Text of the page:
The list of available wines (by glass or bottle) changes often but you can preview online with the up to date menus, which I find quite helpful. The wine lists are deeply considered- with only 50 wines available by the glass, you can find any style in a good quality bottle at what I consider a reasonable price -most in the $9-16/glass, with some higher end pours reaching up to $20, and currently the champagne offerings include two $27/glass choices for the super-high end.

Food from executive chef Hayan Yi is designed not only to be beautiful and delicious, but moreover to specifically pair with wines at Corkbuzz. Prices range from $6 for small plates up to $30 for the NY Strip; the largest charcuterie and cheese plates range up to $38 but include very high end, mouthwatering and stunning delicacies that are tough to find.  If you’re a foodie, you’ll find a great selection that matches the time of year and sates your palate nicely. Don’t take my word for it- look online at the current offerings and recent photos.


Corkbuzz is so much more than a wine bar, and simply calling it such would be an insult in my opinion. They provide wine education, tasting classes, wine events- it is indeed a total celebration of all things wine, and includes education and developing the wine community. Pricing is on the medium to upper range, but the quality of excellent service offsets any concern customers might have about price. Their staff are both incredibly pleasant and knowledgeable about both wine in general and the offerings they have in-house. I was impressed with the speed, knowledge, and intelligence I found from bar to table servers about available product, how wines or dishes paired or compared. Lagrein? They have it. Wines from Greece, Hungary, Portugal, Oregon, Long Island? They have them. And if you’re a novice, this is the place to come to learn and feel comfortable in not knowing- you don’t have to be an MS to enjoy Corkbuzz. But you might feel smarter after you’ve been!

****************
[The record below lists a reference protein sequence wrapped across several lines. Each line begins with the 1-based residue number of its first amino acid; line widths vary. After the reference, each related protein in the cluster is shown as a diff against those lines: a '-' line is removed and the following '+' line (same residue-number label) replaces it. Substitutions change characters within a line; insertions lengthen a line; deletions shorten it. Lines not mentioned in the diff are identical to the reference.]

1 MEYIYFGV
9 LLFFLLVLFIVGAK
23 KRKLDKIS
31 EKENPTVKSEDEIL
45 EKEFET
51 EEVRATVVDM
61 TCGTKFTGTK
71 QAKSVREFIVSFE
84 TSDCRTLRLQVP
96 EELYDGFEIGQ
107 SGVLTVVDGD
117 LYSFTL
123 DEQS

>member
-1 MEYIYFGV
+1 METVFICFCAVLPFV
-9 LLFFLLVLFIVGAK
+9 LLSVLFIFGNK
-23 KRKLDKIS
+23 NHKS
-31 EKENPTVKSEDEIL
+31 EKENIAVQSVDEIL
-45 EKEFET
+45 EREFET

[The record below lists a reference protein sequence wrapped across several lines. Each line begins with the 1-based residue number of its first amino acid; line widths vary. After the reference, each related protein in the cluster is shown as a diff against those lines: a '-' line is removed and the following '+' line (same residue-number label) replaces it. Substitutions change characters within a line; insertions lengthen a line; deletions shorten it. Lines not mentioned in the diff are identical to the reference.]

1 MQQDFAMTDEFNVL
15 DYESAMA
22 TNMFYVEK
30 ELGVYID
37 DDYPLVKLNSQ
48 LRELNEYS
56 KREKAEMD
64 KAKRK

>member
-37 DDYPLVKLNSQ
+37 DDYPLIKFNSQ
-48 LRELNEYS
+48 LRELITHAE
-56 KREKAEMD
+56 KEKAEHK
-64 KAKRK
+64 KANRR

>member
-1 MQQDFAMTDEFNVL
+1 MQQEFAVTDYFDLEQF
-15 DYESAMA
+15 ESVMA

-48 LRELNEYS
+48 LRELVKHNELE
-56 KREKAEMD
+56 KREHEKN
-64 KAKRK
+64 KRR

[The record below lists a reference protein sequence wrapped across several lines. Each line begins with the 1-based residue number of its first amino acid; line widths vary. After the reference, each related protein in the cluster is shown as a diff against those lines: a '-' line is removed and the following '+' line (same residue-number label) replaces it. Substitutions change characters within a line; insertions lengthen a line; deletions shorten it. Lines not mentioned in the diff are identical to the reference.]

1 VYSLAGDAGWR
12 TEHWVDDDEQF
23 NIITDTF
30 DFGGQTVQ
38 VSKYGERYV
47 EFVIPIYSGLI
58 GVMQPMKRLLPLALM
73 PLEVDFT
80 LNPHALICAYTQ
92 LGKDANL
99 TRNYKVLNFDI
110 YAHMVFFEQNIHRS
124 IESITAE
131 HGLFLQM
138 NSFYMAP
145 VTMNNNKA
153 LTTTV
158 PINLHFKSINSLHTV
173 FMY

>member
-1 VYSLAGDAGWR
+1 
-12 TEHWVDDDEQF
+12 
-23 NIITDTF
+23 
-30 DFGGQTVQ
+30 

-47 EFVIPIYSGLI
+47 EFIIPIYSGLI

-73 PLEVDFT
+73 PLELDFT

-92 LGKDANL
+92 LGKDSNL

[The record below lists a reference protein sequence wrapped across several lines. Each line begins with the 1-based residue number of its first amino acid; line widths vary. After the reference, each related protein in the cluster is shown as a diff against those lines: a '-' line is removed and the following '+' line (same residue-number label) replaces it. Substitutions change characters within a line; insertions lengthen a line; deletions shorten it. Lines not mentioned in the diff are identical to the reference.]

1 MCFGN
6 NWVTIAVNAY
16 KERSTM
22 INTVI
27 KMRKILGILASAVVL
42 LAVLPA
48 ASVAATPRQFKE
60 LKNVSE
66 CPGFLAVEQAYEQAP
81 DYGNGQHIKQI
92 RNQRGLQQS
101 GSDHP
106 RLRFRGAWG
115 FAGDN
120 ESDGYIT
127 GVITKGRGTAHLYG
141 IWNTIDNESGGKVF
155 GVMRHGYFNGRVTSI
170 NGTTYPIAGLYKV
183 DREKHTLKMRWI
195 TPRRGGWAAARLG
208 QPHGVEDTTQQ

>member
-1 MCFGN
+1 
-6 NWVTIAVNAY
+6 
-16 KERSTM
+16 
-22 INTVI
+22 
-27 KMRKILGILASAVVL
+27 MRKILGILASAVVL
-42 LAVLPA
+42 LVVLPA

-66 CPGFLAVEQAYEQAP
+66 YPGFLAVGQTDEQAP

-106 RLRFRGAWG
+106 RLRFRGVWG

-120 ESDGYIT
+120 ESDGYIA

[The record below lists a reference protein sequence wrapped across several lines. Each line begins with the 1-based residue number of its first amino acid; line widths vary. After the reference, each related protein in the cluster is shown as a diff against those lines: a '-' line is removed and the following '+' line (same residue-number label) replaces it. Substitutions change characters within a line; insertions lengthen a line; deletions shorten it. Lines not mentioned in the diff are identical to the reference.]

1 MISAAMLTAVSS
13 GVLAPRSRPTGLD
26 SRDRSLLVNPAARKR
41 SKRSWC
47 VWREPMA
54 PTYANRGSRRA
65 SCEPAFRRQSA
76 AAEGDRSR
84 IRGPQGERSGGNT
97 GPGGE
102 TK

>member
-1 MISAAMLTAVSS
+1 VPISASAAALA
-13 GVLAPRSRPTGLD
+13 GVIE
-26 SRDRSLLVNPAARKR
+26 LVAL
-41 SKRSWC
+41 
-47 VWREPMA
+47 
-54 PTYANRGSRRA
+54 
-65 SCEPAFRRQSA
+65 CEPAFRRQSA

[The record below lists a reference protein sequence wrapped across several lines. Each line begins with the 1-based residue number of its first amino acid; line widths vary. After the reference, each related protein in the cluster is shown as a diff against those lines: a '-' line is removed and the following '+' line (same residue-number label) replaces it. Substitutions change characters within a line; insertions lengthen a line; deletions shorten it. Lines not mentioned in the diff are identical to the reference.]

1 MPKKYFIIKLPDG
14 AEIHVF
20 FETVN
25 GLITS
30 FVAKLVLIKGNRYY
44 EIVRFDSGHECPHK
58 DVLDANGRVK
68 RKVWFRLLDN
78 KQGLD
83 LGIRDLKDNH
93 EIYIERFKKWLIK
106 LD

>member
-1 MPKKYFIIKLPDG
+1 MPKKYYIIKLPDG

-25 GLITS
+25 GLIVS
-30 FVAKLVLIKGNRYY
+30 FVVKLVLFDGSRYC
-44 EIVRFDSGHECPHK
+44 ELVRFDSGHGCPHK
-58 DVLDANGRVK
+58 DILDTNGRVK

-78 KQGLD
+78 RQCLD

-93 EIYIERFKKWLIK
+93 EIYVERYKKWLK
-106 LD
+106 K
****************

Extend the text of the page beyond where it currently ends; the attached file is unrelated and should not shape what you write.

Tastings A Wine Experience, Downtown Indianapolis, IN

Recently while traveling on business, I had an opportunity to visit Tastings A Wine Experience in Indianapolis.

Upon entering, we were told to “sit where you like” so we chose a quiet area along the back bar which features food service prep.  We walked gingerly through the tables and chairs which were packed much more densely than what is shown in the photos below and the series of wine vending machines. The concept is easy: you put money on a card and then use that card to withdraw 2 oz pours of wines that vary in price. I saw pours ranging in price from $3.50 for two ounces of  entry-level wines up to about $12 for wines that are pretty decent. You can also order wine by the glass and bottle, and spirits and beer are available if you’re not into wine.